What are the Methods to avoid ABSD and Own Multiple Properties in 2021

Updated: Feb 23

The Additional Buyers Stamp Duty (ABSD) is the bogeyman facing property investors.

Even if you can afford to pay it, the hefty stamp duty gobbles up a huge chunk of your eventual returns.

But is there a “loophole“ or a way around it?

Here are some legal ways to save on ABSD and get started on owning your second or subsequent property:

First, a quick summary of ABSD rates in Singapore to jolt your memory.

Source: Ministry of National Development

The ABSD is a tax applied to residential property purchases in Singapore. The ABSD is a percentage of your property price or valuation, whichever is higher.

Singapore citizens pay ABSD of 12 per cent on their second property purchase, and 15 per cent on the third or subsequent property purchase.

Singapore Permanent Residents pay ABSD of 5 per cent on their first property purchase, and 15 per cent on all subsequent purchases.

Foreigners* pay 20 per cent ABSD on property purchases.

Entities pay 25 per cent ABSD on property purchases (this is relevant if you intend to buy the property through your company. Although this is seldom the approach this days.).

*United States citizens pay the same ABSD rates as Singapore citizens; citizens and Permanent Residents of Iceland, Lichtenstein, Norway, and Switzerland can apply for ABSD remission. This is under FTAs that are in effect at the time of writing. Foreigners should check with their respective authorities on whether their home country’s taxes will also apply on top of the ABSD.

How do you save on ABSD and own multiple properties then?

There are only a few ways to legally save on ABSD:

1. Buying under only 1 owner for a property so that the spouse can buy another under their own name

2. Decoupling an owner from a current property to free up one name

3. "Unofficially" buying under a child more than 21 years old

4. Buying Under A Property Trust under a child below 21 years old

Or as a “left field” alternative, you can consider investing in commercial real estate instead (more on this below)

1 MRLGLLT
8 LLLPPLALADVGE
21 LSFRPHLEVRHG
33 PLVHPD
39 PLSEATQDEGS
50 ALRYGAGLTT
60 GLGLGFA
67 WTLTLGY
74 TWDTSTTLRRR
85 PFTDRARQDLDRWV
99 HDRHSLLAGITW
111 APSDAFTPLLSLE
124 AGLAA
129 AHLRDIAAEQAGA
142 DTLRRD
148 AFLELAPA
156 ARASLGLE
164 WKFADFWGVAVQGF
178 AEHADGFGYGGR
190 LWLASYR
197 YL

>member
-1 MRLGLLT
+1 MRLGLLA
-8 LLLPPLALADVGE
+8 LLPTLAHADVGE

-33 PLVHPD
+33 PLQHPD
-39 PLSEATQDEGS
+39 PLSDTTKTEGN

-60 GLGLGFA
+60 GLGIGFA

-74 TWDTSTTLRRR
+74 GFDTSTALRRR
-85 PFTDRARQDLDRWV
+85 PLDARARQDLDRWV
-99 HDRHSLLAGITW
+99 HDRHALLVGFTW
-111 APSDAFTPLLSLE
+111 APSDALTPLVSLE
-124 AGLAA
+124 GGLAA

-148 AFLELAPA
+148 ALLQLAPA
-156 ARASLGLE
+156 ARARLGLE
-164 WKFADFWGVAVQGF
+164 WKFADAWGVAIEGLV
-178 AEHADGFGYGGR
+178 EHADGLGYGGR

1. Buying under only 1 owner for a property so that the spouse can buy another under their own name

This is the most straightforward way to have two properties in the family.

When purchasing your first home, such as a flat or condominium, just make sure that you or your spouse is not listed as the co-owner. In the case of a HDB flat, just list them as an occupier.

Take note: Not being listed as an owner means a party's CPF cannot be utilised and incomes cannot be considered upon for loan applications.

This also means that only the listed owner is obliged by law to pay the mortgage (You would have to work out between yourselves how to split the monthly bills.)

Later on, when your spouse purchases a private property, they can do so as a first-time home buyer and not pay ABSD (or only pay five per cent ABSD if they are a Permanent Resident).

The considerations for this method are:

- Only the CPF Ordinary Account funds of the sole owner can be used.

- The sole owner must meet the income requirements to qualify for the home loan.

For brand new executive condominiums and HDB flats, the loan repayments cannot exceed 30 per cent of the sole borrower’s gross monthly income (This is known as Mortgage Servicing Ratio).

For private properties and resale executive condominiums, the home loan – plus all existing debt obligations – cannot exceed 60 per cent of the sole borrower’s gross monthly income. (This is known as Total Debt Servicing Ratio).

There must be acceptance between all parties that, legally speaking, the sole owner is the one who holds the deed to the property; even if in reality their partner contributes as much or more to the mortgage.

Typically, I would recommend that the higher income owner would hold the higher value property.

Apart from qualifying for the loan, this would support future portfolio growth plans when you gear up a property and free up equity when it appreciates in value.

2. Decoupling an owner from a current property to free up one name

This is when one co-owner transfers their share of ownership of the property to the other co-owner(s).